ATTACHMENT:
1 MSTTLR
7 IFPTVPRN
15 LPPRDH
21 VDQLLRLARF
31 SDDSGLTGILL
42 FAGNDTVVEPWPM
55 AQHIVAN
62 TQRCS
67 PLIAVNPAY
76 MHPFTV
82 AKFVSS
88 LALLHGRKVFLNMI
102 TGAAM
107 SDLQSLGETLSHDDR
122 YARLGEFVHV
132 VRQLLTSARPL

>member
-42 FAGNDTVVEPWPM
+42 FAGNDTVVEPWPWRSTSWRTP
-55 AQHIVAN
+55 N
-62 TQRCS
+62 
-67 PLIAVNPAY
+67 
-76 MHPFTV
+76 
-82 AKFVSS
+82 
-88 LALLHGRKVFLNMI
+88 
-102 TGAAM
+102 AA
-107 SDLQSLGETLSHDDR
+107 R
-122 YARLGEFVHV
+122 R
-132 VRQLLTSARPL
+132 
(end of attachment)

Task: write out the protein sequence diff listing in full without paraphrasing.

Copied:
1 MSTTLR
7 IFPTVPRN
15 LPPRDH
21 VDQLLRLARF
31 SDDSGLTGILL
42 FAGNDTVVEPWPM
55 AQHIVAN
62 TQRCS
67 PLIAVNPAY
76 MHPFTV
82 AKFVSS
88 LALLHGRKVFLNMI
102 TGAAM
107 SDLQSLGETLSHDDR
122 YARLGEFVHV
132 VRQLLTSARPL

>member
-42 FAGNDTVVEPWPM
+42 FAGNDTVVEPWPWRSTSWRTP
-55 AQHIVAN
+55 N
-62 TQRCS
+62 
-67 PLIAVNPAY
+67 
-76 MHPFTV
+76 
-82 AKFVSS
+82 
-88 LALLHGRKVFLNMI
+88 
-102 TGAAM
+102 AA
-107 SDLQSLGETLSHDDR
+107 R
-122 YARLGEFVHV
+122 R
-132 VRQLLTSARPL
+132 